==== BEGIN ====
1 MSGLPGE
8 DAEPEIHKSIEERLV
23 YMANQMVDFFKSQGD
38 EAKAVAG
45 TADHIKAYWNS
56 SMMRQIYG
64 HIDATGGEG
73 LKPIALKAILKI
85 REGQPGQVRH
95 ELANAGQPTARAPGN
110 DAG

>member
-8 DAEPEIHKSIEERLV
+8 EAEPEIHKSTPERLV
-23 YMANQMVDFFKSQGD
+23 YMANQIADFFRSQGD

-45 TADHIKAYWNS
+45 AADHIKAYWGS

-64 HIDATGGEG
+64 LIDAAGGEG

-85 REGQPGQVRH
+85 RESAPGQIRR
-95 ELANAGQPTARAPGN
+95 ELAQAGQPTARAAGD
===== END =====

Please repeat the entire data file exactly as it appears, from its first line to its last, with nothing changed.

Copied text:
1 MSGLPGE
8 DAEPEIHKSIEERLV
23 YMANQMVDFFKSQGD
38 EAKAVAG
45 TADHIKAYWNS
56 SMMRQIYG
64 HIDATGGEG
73 LKPIALKAILKI
85 REGQPGQVRH
95 ELANAGQPTARAPGN
110 DAG

>member
-8 DAEPEIHKSIEERLV
+8 EAEPEIHKSTPERLV
-23 YMANQMVDFFKSQGD
+23 YMANQIADFFRSQGD

-45 TADHIKAYWNS
+45 AADHIKAYWGS

-64 HIDATGGEG
+64 LIDAAGGEG

-85 REGQPGQVRH
+85 RESAPGQIRR
-95 ELANAGQPTARAPGN
+95 ELAQAGQPTARAAGD